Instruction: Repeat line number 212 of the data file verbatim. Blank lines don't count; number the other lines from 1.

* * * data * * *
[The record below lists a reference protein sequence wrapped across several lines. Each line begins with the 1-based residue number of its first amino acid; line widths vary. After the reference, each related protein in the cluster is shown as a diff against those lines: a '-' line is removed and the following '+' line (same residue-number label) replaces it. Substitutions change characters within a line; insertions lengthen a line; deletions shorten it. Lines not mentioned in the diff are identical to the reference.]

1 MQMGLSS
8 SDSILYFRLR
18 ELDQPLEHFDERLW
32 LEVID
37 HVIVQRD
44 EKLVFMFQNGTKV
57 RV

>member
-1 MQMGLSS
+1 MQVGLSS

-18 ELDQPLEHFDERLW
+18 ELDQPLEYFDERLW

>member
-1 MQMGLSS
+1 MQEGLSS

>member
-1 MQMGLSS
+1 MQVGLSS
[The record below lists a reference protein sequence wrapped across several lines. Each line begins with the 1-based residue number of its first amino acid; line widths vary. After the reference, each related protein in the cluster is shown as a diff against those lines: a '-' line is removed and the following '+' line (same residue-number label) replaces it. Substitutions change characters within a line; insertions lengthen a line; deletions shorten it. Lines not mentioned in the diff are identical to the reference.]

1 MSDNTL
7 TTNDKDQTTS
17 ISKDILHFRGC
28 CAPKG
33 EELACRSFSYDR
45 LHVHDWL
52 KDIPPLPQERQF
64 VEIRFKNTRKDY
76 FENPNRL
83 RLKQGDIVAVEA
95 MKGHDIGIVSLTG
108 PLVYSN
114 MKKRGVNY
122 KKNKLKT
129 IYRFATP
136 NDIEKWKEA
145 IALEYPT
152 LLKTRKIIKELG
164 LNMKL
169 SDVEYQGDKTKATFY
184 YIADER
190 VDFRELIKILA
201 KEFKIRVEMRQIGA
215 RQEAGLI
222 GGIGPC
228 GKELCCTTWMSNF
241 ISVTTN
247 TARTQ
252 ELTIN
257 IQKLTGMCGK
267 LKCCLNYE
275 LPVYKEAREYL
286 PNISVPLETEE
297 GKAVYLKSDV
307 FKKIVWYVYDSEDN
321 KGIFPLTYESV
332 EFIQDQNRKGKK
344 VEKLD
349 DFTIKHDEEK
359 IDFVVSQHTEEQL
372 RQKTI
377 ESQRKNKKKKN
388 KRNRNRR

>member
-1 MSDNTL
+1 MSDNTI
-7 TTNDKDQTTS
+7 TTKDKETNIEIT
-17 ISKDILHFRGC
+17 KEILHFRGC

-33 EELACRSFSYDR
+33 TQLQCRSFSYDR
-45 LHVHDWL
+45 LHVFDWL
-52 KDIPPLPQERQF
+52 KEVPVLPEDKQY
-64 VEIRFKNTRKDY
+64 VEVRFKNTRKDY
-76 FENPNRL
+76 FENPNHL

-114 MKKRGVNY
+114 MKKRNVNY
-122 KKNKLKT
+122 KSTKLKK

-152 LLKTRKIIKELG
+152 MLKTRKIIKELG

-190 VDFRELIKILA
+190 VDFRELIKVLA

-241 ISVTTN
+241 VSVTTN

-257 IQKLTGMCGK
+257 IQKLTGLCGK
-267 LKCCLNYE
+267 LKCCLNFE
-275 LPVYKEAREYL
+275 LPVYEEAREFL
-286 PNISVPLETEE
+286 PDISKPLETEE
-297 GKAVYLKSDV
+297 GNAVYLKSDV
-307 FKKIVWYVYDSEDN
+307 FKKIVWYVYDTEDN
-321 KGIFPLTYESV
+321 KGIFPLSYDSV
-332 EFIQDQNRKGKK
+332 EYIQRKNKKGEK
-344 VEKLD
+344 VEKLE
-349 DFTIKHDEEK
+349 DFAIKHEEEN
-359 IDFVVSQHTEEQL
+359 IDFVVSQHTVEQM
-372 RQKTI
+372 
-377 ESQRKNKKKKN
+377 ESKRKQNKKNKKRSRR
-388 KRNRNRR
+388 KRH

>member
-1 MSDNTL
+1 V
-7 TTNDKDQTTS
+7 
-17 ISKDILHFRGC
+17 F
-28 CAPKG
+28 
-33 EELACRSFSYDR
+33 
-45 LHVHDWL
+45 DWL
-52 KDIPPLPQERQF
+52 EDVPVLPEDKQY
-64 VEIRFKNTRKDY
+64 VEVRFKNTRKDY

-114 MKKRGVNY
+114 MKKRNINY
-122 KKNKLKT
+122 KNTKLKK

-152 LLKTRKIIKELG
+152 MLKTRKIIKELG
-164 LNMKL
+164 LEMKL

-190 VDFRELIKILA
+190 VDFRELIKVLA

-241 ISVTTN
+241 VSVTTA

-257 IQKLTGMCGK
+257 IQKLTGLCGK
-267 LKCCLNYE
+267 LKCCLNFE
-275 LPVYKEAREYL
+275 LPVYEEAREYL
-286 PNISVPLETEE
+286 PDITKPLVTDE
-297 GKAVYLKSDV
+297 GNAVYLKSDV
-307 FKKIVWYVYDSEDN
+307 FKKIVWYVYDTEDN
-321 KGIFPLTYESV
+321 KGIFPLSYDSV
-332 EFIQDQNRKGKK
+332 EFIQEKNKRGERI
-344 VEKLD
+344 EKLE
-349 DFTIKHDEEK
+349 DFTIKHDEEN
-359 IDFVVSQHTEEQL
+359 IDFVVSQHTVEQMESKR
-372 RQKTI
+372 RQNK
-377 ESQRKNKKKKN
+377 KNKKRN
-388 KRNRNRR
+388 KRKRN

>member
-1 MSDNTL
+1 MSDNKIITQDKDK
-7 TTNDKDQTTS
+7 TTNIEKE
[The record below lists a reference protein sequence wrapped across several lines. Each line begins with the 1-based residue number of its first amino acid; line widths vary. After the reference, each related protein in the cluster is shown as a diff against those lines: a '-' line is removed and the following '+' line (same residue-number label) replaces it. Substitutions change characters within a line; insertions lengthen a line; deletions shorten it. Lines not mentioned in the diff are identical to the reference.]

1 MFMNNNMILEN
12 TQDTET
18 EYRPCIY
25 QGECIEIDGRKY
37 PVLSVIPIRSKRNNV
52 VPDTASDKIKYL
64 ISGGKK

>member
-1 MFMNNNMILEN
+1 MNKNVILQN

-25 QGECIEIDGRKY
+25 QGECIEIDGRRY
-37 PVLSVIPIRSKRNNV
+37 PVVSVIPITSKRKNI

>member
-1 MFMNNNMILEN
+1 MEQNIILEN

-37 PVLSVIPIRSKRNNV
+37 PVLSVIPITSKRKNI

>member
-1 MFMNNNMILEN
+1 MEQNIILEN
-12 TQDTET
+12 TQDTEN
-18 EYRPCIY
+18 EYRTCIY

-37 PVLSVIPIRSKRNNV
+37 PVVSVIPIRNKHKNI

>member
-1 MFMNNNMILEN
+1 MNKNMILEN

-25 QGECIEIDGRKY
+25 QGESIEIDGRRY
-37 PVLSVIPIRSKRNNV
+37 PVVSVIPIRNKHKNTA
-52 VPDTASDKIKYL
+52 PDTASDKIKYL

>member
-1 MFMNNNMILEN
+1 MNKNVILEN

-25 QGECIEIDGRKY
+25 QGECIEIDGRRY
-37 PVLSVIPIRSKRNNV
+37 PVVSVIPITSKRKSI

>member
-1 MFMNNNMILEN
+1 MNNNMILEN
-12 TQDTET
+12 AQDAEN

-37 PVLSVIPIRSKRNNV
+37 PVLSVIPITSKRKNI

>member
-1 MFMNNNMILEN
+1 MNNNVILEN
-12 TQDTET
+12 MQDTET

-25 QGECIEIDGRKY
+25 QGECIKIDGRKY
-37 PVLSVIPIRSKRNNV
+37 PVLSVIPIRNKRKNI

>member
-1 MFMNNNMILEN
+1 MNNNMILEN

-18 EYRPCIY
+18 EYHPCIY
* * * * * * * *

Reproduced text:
+1 MNKNMILEN